Finals and Finishing Strong

I have just one week of finals to go before I complete my second semester of culinary school. Finals week marks the end of the most rigorous 16-week schedule I’ve experienced yet, and come December 9, it will be time to celebrate!

There are days I love what I’m learning and trying days when I must remind myself of my goals. Make no mistake: Culinary school is backbreaking work and manual labor. The job is very physical: standing for extended periods of time, lifting, bending and stirring mass quantities. These days, I’m feeling every bit of my 33 years of age, and the more I learn about the food industry, the more I realize just how important it is to have a passion for the field.

In my Principles of Cooking class, I’ve had several good moments, but my journey this semester has not been without its failures. I’ve scorched Béchamel sauce and had to begin again, seared my chicken breast on the wrong side and served under cooked rice. However, with every failure, I’m seeing the error of my ways and refining my skill.

Last week in preparation for a large scale event hosted by my college, I was tasked with making 18 gallons of tomato bisque. I never want to see another tomato for as long as I live. At the beginning of class, my Chef Instructor assigned me the bisque, then asked, “Do you need any helpers?” I thought, “It’s tomato soup; how hard could it be?” This was before I scaled out the recipe or realized the amount I had to prepare. So, I said, “No, I should be able to handle it.” WRONG. When I tell you this soup took as long to prep as it did to cook, I am not kidding! During the process, thank goodness some of my trusty classmates stepped in to help. The ingredients alone included six pounds of onion, three pounds each of celery and carrot, 72 minced garlic cloves, 54 quarts of homemade chicken stock, 10 pounds of roux and 63 pounds of tomatoes—all of which I had to open with a hand-crank style can opener, then strain. To stir the pot, I climbed a step ladder, and used the largest immersion blender I’ve ever seen for blending all the ingredients together (it was quite fun to use a power tool of that magnitude!). While I was “in the weeds” so to speak, whisking the 10 pounds of roux (that’s equal parts butter and flour) with all my might, sweat beading on my forehead as I stood over the gas burners, I looked at my instructor and said with gusto, “Culinary school will make a man out of me yet, or I will quickly realize this is not for me!”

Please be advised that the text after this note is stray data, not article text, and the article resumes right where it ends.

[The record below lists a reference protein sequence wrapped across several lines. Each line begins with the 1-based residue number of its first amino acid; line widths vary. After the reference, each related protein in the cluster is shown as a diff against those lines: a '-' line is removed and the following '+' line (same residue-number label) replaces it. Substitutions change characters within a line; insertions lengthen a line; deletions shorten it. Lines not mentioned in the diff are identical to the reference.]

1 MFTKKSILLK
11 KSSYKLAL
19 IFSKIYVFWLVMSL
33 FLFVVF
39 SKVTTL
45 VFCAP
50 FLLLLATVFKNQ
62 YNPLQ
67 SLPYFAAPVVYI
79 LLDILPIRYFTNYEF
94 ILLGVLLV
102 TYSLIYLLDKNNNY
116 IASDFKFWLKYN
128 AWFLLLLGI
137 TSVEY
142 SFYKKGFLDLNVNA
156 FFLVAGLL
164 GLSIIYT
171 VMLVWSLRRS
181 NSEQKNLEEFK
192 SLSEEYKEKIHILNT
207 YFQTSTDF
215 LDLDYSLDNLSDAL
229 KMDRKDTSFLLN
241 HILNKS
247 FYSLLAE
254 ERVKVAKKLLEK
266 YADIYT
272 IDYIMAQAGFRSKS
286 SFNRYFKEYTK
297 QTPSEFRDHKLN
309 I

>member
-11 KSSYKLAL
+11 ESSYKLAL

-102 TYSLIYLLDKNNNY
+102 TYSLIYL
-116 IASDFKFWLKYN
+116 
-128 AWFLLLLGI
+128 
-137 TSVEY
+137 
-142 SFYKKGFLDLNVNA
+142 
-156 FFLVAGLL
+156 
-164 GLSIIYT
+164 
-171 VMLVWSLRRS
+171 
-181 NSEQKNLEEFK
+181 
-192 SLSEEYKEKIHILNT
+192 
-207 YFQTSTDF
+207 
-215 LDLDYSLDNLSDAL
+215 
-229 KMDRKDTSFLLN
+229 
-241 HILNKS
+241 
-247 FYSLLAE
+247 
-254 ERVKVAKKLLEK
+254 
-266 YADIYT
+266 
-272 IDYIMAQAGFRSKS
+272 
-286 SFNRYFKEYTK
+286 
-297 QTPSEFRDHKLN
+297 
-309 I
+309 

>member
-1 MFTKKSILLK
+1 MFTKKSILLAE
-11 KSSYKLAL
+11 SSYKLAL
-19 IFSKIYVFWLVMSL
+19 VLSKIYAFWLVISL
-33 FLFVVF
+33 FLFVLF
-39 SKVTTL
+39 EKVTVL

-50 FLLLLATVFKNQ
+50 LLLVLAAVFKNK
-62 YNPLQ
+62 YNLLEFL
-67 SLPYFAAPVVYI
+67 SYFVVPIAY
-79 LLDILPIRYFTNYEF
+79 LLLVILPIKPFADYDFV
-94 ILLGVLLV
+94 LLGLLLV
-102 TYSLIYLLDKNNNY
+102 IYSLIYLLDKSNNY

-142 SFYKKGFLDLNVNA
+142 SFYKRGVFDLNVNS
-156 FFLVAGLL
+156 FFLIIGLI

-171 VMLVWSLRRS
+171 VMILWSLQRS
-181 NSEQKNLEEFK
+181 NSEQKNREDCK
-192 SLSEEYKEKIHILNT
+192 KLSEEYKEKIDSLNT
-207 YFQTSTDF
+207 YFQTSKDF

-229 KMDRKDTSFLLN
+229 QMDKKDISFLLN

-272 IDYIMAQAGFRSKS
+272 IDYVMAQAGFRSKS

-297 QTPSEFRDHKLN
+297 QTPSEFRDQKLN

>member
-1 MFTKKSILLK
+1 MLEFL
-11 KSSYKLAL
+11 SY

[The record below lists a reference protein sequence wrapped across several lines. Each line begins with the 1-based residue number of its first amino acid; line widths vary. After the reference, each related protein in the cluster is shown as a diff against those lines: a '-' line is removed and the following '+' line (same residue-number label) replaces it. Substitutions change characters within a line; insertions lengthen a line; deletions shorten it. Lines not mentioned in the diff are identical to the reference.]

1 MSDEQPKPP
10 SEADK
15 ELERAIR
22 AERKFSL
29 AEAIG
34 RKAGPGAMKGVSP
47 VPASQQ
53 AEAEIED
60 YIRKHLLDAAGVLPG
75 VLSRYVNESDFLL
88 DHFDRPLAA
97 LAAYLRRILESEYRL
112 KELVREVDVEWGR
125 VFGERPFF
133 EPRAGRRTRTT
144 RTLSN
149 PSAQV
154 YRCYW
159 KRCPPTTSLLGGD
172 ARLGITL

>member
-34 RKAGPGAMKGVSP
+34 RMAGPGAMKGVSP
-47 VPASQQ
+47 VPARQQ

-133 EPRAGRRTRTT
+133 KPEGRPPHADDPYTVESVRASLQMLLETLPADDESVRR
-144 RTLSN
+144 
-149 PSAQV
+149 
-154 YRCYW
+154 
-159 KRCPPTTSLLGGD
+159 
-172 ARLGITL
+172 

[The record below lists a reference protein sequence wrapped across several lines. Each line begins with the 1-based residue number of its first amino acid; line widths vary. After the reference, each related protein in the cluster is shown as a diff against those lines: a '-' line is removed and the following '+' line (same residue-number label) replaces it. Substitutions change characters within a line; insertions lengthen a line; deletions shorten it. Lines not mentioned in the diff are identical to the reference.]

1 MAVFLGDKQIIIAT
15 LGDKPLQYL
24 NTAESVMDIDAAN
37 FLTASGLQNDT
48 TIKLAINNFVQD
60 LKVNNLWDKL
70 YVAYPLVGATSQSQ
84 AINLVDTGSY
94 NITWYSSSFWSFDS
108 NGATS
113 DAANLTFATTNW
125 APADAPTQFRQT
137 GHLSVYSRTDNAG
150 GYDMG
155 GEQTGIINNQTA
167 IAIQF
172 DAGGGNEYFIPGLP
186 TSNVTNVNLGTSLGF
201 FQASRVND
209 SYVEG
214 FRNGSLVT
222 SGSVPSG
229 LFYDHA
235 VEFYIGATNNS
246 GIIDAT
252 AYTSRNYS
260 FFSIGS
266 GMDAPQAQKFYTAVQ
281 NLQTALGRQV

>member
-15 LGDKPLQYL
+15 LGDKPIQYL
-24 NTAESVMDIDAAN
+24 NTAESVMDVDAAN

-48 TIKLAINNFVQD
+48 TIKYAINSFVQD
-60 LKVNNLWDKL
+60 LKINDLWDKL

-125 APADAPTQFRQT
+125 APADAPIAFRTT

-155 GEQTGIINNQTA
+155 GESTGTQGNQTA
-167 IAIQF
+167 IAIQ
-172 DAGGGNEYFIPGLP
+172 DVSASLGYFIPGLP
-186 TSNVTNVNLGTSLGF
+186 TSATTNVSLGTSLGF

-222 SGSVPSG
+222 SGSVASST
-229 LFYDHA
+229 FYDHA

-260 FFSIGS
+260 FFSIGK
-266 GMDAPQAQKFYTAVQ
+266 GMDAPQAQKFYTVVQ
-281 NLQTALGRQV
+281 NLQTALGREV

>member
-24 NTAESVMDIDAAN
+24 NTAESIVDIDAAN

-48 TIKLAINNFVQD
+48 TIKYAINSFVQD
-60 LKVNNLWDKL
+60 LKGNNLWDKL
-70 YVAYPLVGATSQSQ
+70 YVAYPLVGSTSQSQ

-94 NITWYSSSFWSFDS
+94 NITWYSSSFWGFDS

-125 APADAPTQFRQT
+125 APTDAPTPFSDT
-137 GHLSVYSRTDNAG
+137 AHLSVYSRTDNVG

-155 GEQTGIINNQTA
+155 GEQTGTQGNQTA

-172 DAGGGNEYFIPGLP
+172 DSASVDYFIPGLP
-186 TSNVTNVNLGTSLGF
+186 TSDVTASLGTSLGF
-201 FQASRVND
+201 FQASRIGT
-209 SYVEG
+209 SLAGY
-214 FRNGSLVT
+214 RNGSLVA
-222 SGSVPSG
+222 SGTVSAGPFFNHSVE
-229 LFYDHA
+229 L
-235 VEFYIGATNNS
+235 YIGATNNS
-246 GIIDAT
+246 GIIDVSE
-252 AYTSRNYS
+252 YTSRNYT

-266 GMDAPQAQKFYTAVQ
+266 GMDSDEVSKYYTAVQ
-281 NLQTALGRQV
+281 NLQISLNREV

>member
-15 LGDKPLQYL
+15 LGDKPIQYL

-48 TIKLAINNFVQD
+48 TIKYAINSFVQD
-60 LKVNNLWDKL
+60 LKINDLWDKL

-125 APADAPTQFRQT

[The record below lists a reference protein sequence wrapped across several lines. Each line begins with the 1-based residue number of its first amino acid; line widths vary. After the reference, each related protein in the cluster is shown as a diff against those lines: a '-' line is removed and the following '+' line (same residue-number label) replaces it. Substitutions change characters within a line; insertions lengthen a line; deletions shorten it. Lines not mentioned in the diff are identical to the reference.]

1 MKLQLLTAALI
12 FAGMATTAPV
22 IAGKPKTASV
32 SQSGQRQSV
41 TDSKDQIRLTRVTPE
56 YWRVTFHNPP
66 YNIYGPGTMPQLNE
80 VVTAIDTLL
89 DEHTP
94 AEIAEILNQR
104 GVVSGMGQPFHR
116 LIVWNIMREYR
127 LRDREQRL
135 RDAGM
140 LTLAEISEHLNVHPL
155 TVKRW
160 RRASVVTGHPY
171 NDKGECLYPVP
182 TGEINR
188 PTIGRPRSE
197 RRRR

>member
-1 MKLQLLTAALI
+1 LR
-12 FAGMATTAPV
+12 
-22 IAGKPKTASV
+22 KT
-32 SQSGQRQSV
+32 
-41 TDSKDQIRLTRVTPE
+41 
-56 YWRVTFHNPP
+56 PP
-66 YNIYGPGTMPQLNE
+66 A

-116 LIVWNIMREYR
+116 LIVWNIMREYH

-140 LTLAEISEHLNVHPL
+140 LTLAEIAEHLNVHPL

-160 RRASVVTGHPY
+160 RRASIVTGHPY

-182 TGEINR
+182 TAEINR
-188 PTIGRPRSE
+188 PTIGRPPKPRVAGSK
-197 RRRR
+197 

The good news is, the tomato bisque turned out delicious, despite my need to take a muscle relaxer the next day.

The final product: 250 portions of Tomato Bisque garnished with cream and served with garlic crostini.

I am working harder than I’ve ever worked, but am convinced I am a better cook now than I was when I began.

The event was my first time ever serving, and my first time wearing a bow tie. I enjoyed being Front of House staff.

Here are a few of the other dishes I helped serve during the event:

For my final this Tuesday, there are two parts, one written and the other is our practical. There are four things I must produce for the practical within an allotted time frame: 1) A plate with four components–protein, starch, vegetable and sauce, 2) A fabricated (butchered) whole chicken, 3) Homemade chicken stock and 4) Demonstration of specific knife skills. Our plate must reveal the techniques we’ve learned such as knife skills, searing and blanching. We’re graded on a number of factors: plating presentation, flavor, texture and temperature of the dish, consistency of sauce, professionalism in the kitchen and what we refer to in the culinary industry as “mise en place” or everything in its place. I’m feeling prepared and a little nervous, but I know with hustle, focus and organization, I will get the job done and done well.

A few of my classmates and I made a quick lunch run during class, and jokingly sent this photo to our instructors to say we were never returning.

Pretty soon, I’ll be decorating my Christmas tree and sipping on a festive libation. Until then, as I aim to finish 2016 strong, y’all be sure to send good vibes my way. Follow along on my culinary school journey by connecting with Some Kinda Good on social media or following my blog. Good food and good company, that’s what it’s all about!

This article originally appeared in the Statesboro Herald on Sunday, December 4, 2016.


New to Some Kinda Good?
Georgia native Rebekah Faulk Lingenfelser is a freelance writer, entertainer and food enthusiast who writes and speaks about her love of good food and the Coastal South. A Season 2 Contestant on ABC TV’s “The Taste,” she is the Statesboro Herald food columnist and past host of the program “Statesboro Cooks.” Lingenfelser is a student at the award-winning Culinary Institute of Savannah. To learn more, visit or connect with her on social media by following Some Kinda Good on FacebookTwitter and Instagram.


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